By the time John Sheils spotted the pothole on Summer Street in South Boston, it was already too late.
“It almost knocked the fillings out of my teeth, I hit it so hard,” said Sheils, a Weymouth resident who hit the pothole in late December and got a flat tire. “All the lights on my dashboard lit up.”
Later, Sheils said, he logged on to Boston’s 311 website to report the road defect and learned another person had flagged it two days earlier.
Boston officials have an ambitious goal to fill potholes within one working day of identifying the rim-bending, tire-flattening craters. But their record for meeting that benchmark is mixed, figures show.
The city said it met the one-day benchmark for 82 percent of the potholes it has identified so far this year — about 2,800 craters.
But another measurement, CityScore, the system that looks at Boston’s response to individual constituent requests, shows the city has come up short on potholes. The goal for that standard is to fill 80 percent within a day — but on that measurement, the city said it fills 59 percent of potholes within the one-day goal.
Chris Osgood, chief of streets for Mayor Martin J. Walsh, said public works crews are trying to pick up the pace when it comes to filling potholes — including those flagged by constituents.
“It is a target that we are mindful about and we want to be able to hit it,” he said. “We’re still closing a large number of cases and a majority of those cases in that 24-hour period. We look forward to being able to hit [the target] with greater regularity.’’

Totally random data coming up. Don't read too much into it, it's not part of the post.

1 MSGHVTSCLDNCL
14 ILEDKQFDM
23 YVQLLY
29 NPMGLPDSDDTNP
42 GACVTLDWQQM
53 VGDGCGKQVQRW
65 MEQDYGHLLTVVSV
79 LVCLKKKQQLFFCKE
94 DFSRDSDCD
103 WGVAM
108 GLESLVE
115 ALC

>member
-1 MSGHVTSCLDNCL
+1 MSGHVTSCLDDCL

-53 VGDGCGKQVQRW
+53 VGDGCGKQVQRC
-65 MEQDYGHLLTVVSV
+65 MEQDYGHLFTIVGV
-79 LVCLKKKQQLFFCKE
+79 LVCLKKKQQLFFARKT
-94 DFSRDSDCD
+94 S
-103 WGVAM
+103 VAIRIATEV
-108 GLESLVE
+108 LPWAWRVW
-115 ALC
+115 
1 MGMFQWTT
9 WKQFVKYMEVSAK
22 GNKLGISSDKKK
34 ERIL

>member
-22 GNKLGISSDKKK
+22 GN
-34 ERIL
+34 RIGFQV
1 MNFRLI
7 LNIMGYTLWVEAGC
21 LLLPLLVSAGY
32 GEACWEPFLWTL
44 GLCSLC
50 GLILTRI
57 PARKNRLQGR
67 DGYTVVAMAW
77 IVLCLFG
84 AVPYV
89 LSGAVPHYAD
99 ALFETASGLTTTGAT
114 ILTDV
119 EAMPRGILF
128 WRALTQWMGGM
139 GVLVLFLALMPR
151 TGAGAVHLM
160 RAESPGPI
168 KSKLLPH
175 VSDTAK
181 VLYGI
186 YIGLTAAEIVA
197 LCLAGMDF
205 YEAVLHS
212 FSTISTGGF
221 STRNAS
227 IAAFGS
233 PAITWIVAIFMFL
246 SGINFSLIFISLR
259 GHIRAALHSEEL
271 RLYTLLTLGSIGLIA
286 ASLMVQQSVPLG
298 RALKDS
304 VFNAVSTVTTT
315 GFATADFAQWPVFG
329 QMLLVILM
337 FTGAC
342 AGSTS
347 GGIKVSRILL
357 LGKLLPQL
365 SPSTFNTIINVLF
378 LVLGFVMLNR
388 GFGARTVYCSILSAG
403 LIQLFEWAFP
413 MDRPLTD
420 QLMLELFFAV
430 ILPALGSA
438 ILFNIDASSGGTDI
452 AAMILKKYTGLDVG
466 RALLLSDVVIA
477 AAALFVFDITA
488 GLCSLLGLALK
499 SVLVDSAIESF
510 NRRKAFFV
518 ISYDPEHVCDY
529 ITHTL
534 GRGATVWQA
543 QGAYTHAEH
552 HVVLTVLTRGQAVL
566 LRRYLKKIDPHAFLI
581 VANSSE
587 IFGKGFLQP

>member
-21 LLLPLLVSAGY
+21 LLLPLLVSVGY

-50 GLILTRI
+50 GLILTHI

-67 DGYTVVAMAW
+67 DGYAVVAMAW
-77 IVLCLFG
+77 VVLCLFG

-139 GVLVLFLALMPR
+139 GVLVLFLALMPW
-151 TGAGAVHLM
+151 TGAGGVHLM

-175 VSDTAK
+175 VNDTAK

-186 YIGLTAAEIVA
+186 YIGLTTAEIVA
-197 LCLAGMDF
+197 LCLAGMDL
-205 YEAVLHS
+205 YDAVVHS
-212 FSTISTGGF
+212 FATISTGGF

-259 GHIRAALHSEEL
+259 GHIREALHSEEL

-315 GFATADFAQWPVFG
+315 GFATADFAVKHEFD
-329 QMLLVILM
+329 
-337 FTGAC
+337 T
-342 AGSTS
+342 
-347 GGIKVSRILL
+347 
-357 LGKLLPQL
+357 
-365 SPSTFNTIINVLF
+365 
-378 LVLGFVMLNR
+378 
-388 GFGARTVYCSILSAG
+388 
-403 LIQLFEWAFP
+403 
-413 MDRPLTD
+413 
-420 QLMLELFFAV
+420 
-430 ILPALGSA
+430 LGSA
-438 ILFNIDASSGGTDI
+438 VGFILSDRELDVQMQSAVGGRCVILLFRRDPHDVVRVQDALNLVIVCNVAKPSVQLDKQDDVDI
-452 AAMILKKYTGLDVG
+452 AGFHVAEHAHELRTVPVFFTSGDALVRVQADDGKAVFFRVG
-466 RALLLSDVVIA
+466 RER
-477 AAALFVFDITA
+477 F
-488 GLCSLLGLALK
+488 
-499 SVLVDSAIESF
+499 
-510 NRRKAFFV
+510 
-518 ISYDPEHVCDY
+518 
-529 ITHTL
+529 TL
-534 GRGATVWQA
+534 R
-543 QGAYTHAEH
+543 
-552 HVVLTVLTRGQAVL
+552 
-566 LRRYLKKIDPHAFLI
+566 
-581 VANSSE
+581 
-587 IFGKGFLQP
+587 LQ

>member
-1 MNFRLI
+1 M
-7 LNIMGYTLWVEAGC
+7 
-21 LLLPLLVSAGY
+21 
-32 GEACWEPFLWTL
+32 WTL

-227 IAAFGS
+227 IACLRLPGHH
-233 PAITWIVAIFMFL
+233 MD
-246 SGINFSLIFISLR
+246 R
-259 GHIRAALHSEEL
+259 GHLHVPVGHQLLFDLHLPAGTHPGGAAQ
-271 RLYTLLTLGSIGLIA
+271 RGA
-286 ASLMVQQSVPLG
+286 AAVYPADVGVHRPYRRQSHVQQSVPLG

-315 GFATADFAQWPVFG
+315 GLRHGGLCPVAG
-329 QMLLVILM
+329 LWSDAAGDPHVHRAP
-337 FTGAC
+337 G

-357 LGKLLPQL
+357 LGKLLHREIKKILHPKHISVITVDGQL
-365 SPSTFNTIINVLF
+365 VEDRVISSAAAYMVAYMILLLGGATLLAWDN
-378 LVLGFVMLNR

With Walsh’s blessing, the city set the 24-hour goal in the fall of 2015 after finding it was handily meeting a target of filling potholes within a 48-hour period.
Last year, the city said it patched 79 percent of its 9,355 potholes on time — those discovered by the city and reported by constituents. In 2016, 77 percent of the 4,925 potholes were filled on time.
During the record-breaking winter of 2015, 57 percent of 7,159 potholes were fixed within 48 hours as the city put most of its resources into snow removal, Osgood said.
The one-working-day turnaround time affords some leeway for weekends. For example, if a pothole is discovered at noon on Friday, pavers have until Monday to patch it and have it count toward the city’s benchmark, the city said.
But during the winter months, when the weather swings from freezing temperatures to stretches of thawing, the battle to contain potholes sends public works crews scrambling to keep pace with the crumbling asphalt.
“The potholes are all over the place,” said Sheils, who has been commuting to Boston for work for 25 years. “You’re looking more for the potholes than you’re watching the traffic because there are so many of them.”
And the number of potholes reported to the city’s 311 system increased last month to 1,846, up from 1,567 during January 2017, city data show. Some of the reports, however, pertain to potholes that the city isn’t responsible for fixing because they’re on a state road or near manhole covers maintained by private utilities.
In most cases, the roller-coaster temperatures and wide-ranging weather conditions are the culprit.